In the first week of May, 2009, the Santa Barbara area was devastated by a natural disaster all too common in Southern California – a wild fire. To date, 80 homes have been destroyed, 28 fire fighters have been injured, 30,000 people have been evacuated and over 12 million dollars have been spent fighting this fire.

Last week I was sitting on my balcony overlooking the mountains that rise above downtown Santa Barbara, watching as multiple fires consumed the hillside. As I wondered if the latest escalation and intensification of the flames was a tree or someone’s home, I found myself asking the following questions:

1) Could this have been predicted?
2) Could this have been prevented?
3) If it could have been prevented, why was nothing done?
4) What does this mean to us?
5) What can we learn from this?

Could this have been predicted?
For years, dry underbrush has been accumulating in the mountains of Santa Barbara, and anyone hiking would have easily noticed the large amount of dry, dead wood. We knew summer was coming as it does every year. The danger of a fire that would threaten homes was obvious. Not only was this fire predictable, it was in fact predicted.

Could this have been prevented?
If we knew of the danger, could we have prevented it? We could have cleared the dying underbrush from critical areas where fires would threaten homes, or we could have diffused the threat of fires by actively creating a controlled fire when weather conditions favored the fire fighter rather than the flame. Yes, there were ways to prevent this natural disaster.

If the fire could have been prevented, why was nothing done?
Clearing the underbrush is a difficult and time consuming endeavor, but even more, clearing the underbrush must be done continuously and proactively, long before the danger of fire is imminent, thus making it politically difficult to sell. Similarly, creating a controlled fire is politically dangerous because of the chance that it would go out of control.

What does this mean to us?
We knew there was a problem of deadwood drying out in our mountains. We knew the solution, but were unable or unwilling to muster the political will to implement that solution. We sat on our hands and as we all know, a problem unaddressed is a crisis in waiting.

This is exactly what happened. The weather predictably turned hot and dry and our mountains were left so vulnerable that even the slightest spark would set them ablaze.

Ironically, reports state that a man working with power tools to clear the underbrush started the fire. They are currently looking for him…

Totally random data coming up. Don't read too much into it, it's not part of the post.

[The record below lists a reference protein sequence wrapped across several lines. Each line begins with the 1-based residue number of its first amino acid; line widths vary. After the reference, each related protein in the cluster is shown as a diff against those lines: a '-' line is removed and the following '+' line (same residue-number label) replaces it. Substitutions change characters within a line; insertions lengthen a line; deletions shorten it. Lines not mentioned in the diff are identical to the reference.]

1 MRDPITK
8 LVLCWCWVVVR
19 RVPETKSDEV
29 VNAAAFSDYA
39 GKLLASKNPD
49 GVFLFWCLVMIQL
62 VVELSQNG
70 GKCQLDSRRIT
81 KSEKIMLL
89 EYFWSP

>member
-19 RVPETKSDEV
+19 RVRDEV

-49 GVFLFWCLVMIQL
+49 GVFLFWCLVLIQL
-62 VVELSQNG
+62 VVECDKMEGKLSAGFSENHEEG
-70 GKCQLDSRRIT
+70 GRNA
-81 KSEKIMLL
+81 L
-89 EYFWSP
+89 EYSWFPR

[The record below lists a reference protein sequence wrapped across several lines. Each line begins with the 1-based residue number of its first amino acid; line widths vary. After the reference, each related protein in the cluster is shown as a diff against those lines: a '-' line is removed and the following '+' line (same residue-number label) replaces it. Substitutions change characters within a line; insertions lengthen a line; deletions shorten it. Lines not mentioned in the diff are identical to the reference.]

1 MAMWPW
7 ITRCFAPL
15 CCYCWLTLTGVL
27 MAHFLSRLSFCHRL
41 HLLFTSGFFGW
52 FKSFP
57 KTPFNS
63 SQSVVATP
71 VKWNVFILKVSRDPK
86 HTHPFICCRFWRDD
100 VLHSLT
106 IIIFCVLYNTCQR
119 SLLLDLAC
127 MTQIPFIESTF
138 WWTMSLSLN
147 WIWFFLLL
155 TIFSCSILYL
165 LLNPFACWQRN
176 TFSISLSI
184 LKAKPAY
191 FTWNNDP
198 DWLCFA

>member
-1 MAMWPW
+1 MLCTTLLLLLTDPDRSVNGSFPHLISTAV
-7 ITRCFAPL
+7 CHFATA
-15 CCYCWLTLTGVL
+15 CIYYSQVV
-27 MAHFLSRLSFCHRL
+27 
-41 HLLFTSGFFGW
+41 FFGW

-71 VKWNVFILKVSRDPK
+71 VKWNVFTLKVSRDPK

So what can we, as managers, learn from this?
If you ignore a problem, it will get worse until the slightest spark sets it “alight” into a crisis. Additionally, if you postpone dealing with a problem long enough, then the very act of trying to deal with that problem can be enough to turn it into a crisis.

We see this all too often in organizations. A problem is left unattended for so long that it traps the organization into inaction, for if they act to solve the problem they will set the spark that turns it into a crisis.

What is also interesting is that the man who took it upon himself to start dealing with the problem, the man who was clearing the underbrush, is now wanted on criminal charges.

The same mentality can be seen in organizations. The person who neglects the problem is ignored, while the person who tries to solve the problem is persecuted.

If clearing underbrush was enough to start a massive fire that destroyed 80 homes, whose fault was it, the one who was clearing the underbrush or the ones who allowed conditions to get so bad?

Just like a forest, an organization needs to be managed. This requires proactively addressing problems before they become crises. Additionally, the crisis does not start when the fire starts, but rather when the cost of addressing the problem is greater than the cost of the crisis itself. Finally, when a crisis does happen, do not blame the one who is trying to solve the problem. Instead blame those who created the situation to begin with.

As a side note, we want to thank everyone who contacted us and were concerned about the fire. Fortunately, the fire was not close to the Adizes Institute or the home of Dr. Adizes. Thank you for your concern.

Shoham Adizes